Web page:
Well, my chicken flock has diminished. One day this tamed chicken we raised from a small chick, turned on me and came after me. Well, he didn't actually attack me. I was just walking across the yard and he came running and flapping toward me with feathers flared out. In that moment i thought, did my calm little chicken grow up to be a rooster??? I searched the Internet to find out how to tell if this was a rooster or hen. I have read that sometimes you can tell by the size of the waddles and it's comb, but it depends on the breed. I read, to look at it's saddle feathers, which are feathers that come down before the tail feathers. If these are pointed, not rounded like those on a hen, then it could be a rooster. I also read that sometimes it's difficult to tell by these alone, and a possible confirmation would be when he began to crow. Well needless to say, it was confirmed about a week and a half ago. I walked outside at daybreak and heard what sounded like a bad sounding bark of some sort. When i crept around the shed and spotted that red chicken perched up on top of the nesting boxes, practicing his crow........ I could not help but laugh. I wasn't sure i wanted a rooster, for some reason they have always intimidated me and i guess they sense that. After being chased by this chicken i started walking around him with a broom in hand, in case he decided to charge after me again............But after i heard him crow on that early morning, I started to step outside every morning just to hear him faithfully practicing his cock-a-doodle-doo. I actually started to trust him and not feel intimidated by him. I finally put by broom down and walked around him with confidence, and i guess he sensed that as well.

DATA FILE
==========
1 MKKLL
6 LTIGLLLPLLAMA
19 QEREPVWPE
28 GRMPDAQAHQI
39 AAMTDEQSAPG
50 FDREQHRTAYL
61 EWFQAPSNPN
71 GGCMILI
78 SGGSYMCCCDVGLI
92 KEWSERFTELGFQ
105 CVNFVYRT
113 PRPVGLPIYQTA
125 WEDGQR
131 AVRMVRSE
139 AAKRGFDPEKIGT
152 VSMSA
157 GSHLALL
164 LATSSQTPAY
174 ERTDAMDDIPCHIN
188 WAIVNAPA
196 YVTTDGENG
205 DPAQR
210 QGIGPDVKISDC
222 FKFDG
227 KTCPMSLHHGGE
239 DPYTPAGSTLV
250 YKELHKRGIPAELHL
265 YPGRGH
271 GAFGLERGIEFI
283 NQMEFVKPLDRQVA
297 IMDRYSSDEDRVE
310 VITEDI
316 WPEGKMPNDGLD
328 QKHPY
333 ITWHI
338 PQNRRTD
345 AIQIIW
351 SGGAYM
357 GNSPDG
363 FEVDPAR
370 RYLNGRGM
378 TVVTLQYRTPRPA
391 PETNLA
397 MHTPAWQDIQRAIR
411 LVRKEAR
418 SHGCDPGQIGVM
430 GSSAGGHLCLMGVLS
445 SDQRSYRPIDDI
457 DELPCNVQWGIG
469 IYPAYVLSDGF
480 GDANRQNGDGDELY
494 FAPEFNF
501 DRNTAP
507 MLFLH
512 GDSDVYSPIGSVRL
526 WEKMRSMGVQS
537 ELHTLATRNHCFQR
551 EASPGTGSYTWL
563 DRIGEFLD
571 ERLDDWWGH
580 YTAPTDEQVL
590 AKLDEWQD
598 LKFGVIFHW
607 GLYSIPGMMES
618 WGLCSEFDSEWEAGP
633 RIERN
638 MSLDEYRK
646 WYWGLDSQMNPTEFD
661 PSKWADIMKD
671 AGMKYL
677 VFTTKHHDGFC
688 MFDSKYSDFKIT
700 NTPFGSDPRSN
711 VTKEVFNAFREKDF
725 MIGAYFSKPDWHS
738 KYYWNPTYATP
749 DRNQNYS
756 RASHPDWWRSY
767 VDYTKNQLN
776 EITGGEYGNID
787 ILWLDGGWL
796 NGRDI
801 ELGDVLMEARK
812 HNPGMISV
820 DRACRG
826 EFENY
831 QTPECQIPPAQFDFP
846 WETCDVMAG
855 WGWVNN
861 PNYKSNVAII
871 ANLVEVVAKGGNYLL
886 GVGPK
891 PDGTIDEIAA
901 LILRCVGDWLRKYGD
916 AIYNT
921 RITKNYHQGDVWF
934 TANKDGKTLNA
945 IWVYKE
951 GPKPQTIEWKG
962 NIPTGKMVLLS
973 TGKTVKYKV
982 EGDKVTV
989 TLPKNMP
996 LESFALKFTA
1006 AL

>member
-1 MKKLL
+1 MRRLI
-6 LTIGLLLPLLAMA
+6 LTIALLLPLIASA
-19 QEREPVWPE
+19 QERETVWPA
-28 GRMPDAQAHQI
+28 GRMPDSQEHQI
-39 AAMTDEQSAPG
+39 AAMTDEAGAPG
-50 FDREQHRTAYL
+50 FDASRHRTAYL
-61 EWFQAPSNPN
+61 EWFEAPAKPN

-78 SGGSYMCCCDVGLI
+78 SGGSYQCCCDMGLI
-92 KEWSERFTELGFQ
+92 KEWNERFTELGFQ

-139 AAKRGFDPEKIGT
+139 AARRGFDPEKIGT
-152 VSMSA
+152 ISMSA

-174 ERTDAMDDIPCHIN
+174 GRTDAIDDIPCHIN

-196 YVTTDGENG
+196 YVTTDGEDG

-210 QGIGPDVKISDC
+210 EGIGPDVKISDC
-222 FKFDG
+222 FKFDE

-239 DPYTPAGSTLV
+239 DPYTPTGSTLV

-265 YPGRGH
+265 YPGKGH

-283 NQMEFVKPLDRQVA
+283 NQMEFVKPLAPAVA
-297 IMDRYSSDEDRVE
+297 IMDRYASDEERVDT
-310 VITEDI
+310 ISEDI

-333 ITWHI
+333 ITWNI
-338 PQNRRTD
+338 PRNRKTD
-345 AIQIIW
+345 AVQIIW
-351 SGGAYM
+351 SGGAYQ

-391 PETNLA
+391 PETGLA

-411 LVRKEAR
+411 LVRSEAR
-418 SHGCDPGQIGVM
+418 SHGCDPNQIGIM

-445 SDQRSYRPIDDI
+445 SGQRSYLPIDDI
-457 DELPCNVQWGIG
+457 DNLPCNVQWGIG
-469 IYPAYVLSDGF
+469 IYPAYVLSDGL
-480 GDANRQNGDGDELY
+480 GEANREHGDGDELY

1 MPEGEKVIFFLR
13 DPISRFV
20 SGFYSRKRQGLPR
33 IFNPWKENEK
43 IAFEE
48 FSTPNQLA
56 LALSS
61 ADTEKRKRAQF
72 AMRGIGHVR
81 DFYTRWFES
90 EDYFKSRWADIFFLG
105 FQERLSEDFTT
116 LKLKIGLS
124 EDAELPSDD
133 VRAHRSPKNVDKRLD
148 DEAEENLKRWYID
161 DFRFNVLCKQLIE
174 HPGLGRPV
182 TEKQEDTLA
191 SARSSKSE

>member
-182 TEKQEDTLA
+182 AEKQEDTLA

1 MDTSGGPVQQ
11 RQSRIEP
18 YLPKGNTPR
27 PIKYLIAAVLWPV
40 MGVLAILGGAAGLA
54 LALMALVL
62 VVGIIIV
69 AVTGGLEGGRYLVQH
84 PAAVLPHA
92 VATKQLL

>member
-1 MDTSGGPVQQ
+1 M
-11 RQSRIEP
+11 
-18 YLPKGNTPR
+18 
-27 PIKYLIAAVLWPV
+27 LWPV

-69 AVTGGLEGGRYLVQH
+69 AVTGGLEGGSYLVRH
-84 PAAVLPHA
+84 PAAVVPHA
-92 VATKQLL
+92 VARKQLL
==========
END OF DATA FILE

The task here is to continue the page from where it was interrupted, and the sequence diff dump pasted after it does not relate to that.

Our Barred Rocks, along with the two that were left from our Easter chicks, have been doing fine free ranging around the yard and pasture. The Rocks lived in the chicken tractor that my husband built, from the day we brought them home. After awhile we would open the door and they had a chance to free range and would go back to the tractor to lay eggs, and roost come sundown. They did this faithfully, with no problems from our dogs or cat. We have never had any problems with predators of any kind so on occasion we would not close up the chicken tractor. The red and black chickens did not mix well with the rocks in the tractor, so they were content hanging out by the barn. We built nesting boxes along the barn wall and they had lots of roosting spots there under the barn.
We took the kids camping the week before school started for one last getaway. We decided to keep the tractor door open so the rocks can free range along with the other two and keep each other company while we were gone for a two night trip. When we returned home, there were feathers all over the back yard. We frantically searched for the chickens and to our surprise they were all accounted for. They had missing feathers and one was injured pretty bad. Days following they began to heal, they ate well, and there feathers were growing back. We didn't know at that time what had gotten to them. Was it a predator passing through?
This week, much to my dismay.......................I caught our own "Dally" the border collie mix, chasing and catching my friend,Rudy the red rooster. After catching her and putting her on a lead, i found she had chased the others as well.
One of the rocks didnt make it, and Rudy the Rooster didn't make it as well. How disappointed i felt, that it was our own dog, and that we did not protect them better. What i think happened was that Rudy the Rooster was starting to show signs of being a young cockerel around the hens. That was a different behavior that Dally hadn't seen in them before. Maybe she was trying to scare Rudy away from them, sorta protecting them, or maybe thought they were playing and wanted in on the fun. Needless to say, I felt horrible. We are now rethinking our housing area for the chickens. And as far as Dallly, she gets put on a lead during the time our chickens free range. Now my flock stands at two Barred Rocks and this one black chicken.
Our journey on this sustainable homestead will continue, despite disappointing setbacks.